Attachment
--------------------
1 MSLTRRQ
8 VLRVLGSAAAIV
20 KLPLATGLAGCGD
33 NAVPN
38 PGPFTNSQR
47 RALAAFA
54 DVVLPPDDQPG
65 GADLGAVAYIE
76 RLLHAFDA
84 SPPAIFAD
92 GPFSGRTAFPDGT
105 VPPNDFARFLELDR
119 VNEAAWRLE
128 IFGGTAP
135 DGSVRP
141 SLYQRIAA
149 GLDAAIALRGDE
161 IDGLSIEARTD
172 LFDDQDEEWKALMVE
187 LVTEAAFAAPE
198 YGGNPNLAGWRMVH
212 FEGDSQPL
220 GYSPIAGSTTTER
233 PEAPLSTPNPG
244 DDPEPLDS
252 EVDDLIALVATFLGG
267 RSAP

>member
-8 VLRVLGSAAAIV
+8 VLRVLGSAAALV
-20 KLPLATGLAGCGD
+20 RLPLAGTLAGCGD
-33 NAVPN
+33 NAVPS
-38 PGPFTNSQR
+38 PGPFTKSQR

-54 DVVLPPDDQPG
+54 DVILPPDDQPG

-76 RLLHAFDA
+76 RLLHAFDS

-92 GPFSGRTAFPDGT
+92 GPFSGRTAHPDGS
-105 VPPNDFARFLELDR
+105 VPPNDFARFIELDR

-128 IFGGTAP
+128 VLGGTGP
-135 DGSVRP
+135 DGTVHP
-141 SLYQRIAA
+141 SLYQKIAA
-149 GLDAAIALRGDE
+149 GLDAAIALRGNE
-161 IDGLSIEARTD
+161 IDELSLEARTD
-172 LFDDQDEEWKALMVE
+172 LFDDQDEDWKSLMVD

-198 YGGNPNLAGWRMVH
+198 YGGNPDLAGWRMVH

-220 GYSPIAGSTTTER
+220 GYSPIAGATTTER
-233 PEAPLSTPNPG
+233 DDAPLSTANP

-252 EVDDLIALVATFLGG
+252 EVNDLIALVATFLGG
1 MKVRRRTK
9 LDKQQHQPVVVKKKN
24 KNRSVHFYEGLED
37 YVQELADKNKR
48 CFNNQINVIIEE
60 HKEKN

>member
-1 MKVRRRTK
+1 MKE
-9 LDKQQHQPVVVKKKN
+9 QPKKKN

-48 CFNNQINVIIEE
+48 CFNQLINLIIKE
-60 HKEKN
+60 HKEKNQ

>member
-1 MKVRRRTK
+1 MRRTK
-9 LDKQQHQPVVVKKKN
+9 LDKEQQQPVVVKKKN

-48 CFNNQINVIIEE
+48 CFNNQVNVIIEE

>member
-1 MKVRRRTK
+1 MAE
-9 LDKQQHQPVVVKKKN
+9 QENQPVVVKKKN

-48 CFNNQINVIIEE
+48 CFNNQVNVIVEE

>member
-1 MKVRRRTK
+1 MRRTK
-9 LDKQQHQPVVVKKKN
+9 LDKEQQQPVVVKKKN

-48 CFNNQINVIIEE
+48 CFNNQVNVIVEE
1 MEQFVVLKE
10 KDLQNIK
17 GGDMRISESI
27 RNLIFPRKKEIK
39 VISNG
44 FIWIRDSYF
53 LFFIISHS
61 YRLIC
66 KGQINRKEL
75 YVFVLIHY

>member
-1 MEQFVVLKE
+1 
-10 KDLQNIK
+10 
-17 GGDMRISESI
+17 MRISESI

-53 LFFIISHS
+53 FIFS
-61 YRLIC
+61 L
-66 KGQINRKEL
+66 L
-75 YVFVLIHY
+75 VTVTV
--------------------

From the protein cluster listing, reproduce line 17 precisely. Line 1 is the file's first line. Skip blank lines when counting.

149 GLDAAIALRGDE